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Tex Avery apparently liked using Red Skelton, or rather his characters and catchphrases, in his cartoons. In this one, "Lem Kadodlehopper" is Skelton's character, Clem Kadiddlehopper. The expressions, speech patterns, the whole bit. How Skelton felt about this, I don't know, but I suspect he took it in stride. Skelton was a popular source for animators, particularly the routine they borrowed from most, The Mean Widdle Kid. The catchprase, "If I dood it, I'll get a whippin'" is used often, in whole or in part. Actually, being parodied in cartoons is a compliment and an indication of popularity, because animators used things that audiences would easily recognize and enjoy, as an inside joke or a hook to get audiences into the cartoon. This cartoon is loaded with sight gags and has not one, but two, running gags. The one with the steer is more a Tex Avery kind of gag and is funnier, at least to me. The steer is also a typical Tex Avery character and has the best dialogue in the short. Worth watching. Recommended.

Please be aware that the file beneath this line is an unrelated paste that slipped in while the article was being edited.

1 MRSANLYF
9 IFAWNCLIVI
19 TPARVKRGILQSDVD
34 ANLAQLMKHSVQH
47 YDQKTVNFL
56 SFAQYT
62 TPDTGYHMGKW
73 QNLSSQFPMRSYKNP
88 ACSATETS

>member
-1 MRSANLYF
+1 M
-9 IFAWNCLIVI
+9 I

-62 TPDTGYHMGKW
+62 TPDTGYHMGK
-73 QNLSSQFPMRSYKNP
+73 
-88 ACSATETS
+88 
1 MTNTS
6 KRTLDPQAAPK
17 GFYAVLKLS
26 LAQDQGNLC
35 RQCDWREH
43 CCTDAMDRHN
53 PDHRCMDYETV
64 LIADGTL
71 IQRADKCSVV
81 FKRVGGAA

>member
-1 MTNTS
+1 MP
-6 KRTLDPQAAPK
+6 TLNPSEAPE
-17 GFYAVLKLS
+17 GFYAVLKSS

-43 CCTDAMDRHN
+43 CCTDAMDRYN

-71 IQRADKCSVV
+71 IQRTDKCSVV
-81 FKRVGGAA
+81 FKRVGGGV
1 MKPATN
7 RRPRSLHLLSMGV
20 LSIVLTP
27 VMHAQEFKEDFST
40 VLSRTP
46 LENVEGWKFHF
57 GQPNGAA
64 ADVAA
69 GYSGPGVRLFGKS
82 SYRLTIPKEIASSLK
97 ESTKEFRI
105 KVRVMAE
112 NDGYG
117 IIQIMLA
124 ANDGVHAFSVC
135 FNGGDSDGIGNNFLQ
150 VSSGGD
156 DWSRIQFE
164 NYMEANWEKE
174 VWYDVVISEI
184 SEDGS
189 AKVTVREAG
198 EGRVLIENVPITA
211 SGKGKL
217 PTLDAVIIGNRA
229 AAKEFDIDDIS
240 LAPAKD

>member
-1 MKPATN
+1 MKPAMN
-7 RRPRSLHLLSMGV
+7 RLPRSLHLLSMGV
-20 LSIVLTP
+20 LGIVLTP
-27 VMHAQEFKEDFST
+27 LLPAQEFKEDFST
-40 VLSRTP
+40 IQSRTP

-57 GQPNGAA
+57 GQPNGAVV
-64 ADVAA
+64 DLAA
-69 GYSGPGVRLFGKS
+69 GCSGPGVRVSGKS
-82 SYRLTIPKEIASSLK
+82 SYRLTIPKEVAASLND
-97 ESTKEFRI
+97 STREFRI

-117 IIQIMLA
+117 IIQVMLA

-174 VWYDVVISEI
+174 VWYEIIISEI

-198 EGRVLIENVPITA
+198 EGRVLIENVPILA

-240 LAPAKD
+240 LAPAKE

A slick rooster from the big city, Charles (whose voice is an impersonation of Charles Boyer) woos Clem's girl--winning her with promises to take her to New York and give her lots of clothes, clothes, clothes. She agrees but finds out he's nothing but a big dumb jerk. And, when Clem arrives in the city to reclaim her, Charles spends most of the picture punching Clem in the face. It's not exactly the deepest MGM cartoon I've ever seen, though Tex Avery's direction helps with this plot immensely. His goofy sense of humor and silly sound effects get the absolute most from the plot. While it's not one of Avery's better films, even a sub-par outing during his MGM era is a must-see! Well worth your time and if you don't enjoy this one you are probably dead!
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